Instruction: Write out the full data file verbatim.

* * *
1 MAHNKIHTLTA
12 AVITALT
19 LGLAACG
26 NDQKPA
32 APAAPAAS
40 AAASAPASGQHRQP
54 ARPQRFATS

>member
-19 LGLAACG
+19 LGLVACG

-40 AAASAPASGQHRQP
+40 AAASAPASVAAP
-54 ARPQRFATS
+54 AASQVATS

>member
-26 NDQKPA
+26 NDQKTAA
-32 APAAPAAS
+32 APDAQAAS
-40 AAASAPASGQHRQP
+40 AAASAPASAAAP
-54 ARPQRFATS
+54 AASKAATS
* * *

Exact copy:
1 MAHNKIHTLTA
12 AVITALT
19 LGLAACG
26 NDQKPA
32 APAAPAAS
40 AAASAPASGQHRQP
54 ARPQRFATS

>member
-19 LGLAACG
+19 LGLVACG

-40 AAASAPASGQHRQP
+40 AAASAPASVAAP
-54 ARPQRFATS
+54 AASQVATS

>member
-26 NDQKPA
+26 NDQKTAA
-32 APAAPAAS
+32 APDAQAAS
-40 AAASAPASGQHRQP
+40 AAASAPASAAAP
-54 ARPQRFATS
+54 AASKAATS